Dealing with official receiver after bankruptcy

Written by Tom James on 16 May 2019

Being declared bankrupt can be a daunting experience. If you know how to work with the Official Receiver however, you may find the experience a lot easier. Find out more about what the Official Receiver does and how you should deal with them.

What does the Official Receiver do?

The Official Receiver is an officer of the UK Insolvency Service. The court will assign them to bankruptcy cases or to investigate the causes of the bankruptcy and inform your creditors of the situation. 

If you have been declared bankrupt, in many cases, the Official Receiver will become the Trustee and their role is to realise any valuable assets to pay your creditors. They can organise the sale of your assets in order to raise money, including your car and home if necessary.

The Official Receiver will need a good idea of your financial situation, so you should be willing to disclose these details with the support of paperwork when requested. They will be looking to get a clear picture as to why you became bankrupt in the first place. 

How will you work alongside an Official Receiver?

Soon after you are declared bankrupt, you will have an interview, normally via telephone, with the Official Receiver to go through your circumstances. You will have to be honest and clear about how you got into debt and tell them what assets you have.

If you are unsure of any questions being asked or if you want to know more about the bankruptcy process, you should ask your Official Receiver straight away.

Dealing with an Official Receiver after bankruptcy

What could an Official Receiver ask you for?

As previously mentioned, you’ll need to be clear about the assets you have. Even if you part-own any assets, you’ll need to let your Official Receiver know, as you may need to sell them in order to raise funds. You will need to co-operate when it comes to selling your assets too, even though it may not be a pleasurable experience.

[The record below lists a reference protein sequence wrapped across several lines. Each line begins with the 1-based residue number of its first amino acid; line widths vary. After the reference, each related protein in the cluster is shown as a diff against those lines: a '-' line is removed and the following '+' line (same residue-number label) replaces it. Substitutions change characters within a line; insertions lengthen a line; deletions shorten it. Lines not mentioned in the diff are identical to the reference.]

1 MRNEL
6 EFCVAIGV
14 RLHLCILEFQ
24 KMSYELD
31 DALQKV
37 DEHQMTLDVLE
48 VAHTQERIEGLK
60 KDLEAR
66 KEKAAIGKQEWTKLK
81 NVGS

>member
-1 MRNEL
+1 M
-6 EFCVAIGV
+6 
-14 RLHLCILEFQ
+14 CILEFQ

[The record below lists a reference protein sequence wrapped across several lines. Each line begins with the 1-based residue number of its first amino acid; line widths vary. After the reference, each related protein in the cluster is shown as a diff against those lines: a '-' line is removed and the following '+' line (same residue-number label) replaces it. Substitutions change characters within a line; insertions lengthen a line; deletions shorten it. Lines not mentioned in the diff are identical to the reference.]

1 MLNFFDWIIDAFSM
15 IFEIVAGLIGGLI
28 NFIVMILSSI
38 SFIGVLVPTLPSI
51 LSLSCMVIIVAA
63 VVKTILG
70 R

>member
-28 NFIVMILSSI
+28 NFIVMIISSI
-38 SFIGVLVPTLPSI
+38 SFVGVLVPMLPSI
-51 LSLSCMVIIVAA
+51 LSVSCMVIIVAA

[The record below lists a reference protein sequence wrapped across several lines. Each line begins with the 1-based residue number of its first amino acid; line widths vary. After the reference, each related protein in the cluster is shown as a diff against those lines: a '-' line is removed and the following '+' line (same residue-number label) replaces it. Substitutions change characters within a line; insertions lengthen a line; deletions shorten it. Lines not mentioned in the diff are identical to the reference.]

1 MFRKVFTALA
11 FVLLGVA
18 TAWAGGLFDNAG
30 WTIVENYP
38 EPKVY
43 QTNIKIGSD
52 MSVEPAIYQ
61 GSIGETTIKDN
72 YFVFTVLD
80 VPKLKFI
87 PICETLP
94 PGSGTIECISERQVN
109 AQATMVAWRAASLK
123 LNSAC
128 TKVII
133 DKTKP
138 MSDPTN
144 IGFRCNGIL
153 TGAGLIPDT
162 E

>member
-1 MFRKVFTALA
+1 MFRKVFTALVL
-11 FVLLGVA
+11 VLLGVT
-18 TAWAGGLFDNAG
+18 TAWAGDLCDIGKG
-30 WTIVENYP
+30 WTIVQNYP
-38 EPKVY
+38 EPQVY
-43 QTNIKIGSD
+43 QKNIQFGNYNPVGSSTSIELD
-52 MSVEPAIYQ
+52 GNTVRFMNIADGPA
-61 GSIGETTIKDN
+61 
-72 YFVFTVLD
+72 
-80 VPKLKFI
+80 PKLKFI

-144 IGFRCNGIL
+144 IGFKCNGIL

You may also have to provide bank statements, credit card statements, a copy of your tenancy agreement (if applicable), payslips, and copies of tax returns or business accounts (if self-employed). Once you have been declared bankrupt, you should gather these documents up so they are ready upon request.

What could happen if you don’t cooperate with an Official Receiver?

If you fail to comply with the demands set out by an Official Receiver, you could find that action may be taken against you. It’s a legal requirement to comply with the Official Receiver and failing to do so could result in your bankruptcy remaining in place until they are satisfied you have provided the necessary information.

You should remember that by fully complying with an Official Receiver, your bankruptcy could be discharged after 12 months. Your bankruptcy will last longer if you do not cooperate and you will be no closer to a debt free future.

Get debt help and advice

You can find out more about bankruptcy here. Here at PayPlan, our advisers are here to help. We will be happy to talk to you about your financial situation. Get in touch today by calling 0800 280 2816 or get free online debt help.


Filed under Debt Facts

This article was checked and deemed to be correct as at the above publication date, but please be aware that some things may have changed between then and now. So please don't rely on any of this information as a statement of fact, especially if the article was published some time ago.

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